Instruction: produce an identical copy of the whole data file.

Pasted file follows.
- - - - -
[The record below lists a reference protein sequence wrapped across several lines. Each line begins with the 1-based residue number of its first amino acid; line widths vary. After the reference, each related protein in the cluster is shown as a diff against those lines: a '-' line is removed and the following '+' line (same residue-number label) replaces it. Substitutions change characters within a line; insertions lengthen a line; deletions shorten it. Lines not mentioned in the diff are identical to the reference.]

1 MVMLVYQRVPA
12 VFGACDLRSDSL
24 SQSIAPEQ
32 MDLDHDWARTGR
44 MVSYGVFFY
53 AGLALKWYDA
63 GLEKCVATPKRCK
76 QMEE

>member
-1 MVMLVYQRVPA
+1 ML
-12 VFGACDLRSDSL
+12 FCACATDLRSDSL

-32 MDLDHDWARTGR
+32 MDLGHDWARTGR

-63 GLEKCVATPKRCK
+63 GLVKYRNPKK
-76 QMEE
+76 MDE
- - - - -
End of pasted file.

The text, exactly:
[The record below lists a reference protein sequence wrapped across several lines. Each line begins with the 1-based residue number of its first amino acid; line widths vary. After the reference, each related protein in the cluster is shown as a diff against those lines: a '-' line is removed and the following '+' line (same residue-number label) replaces it. Substitutions change characters within a line; insertions lengthen a line; deletions shorten it. Lines not mentioned in the diff are identical to the reference.]

1 MVMLVYQRVPA
12 VFGACDLRSDSL
24 SQSIAPEQ
32 MDLDHDWARTGR
44 MVSYGVFFY
53 AGLALKWYDA
63 GLEKCVATPKRCK
76 QMEE

>member
-1 MVMLVYQRVPA
+1 ML
-12 VFGACDLRSDSL
+12 FCACATDLRSDSL

-32 MDLDHDWARTGR
+32 MDLGHDWARTGR

-63 GLEKCVATPKRCK
+63 GLVKYRNPKK
-76 QMEE
+76 MDE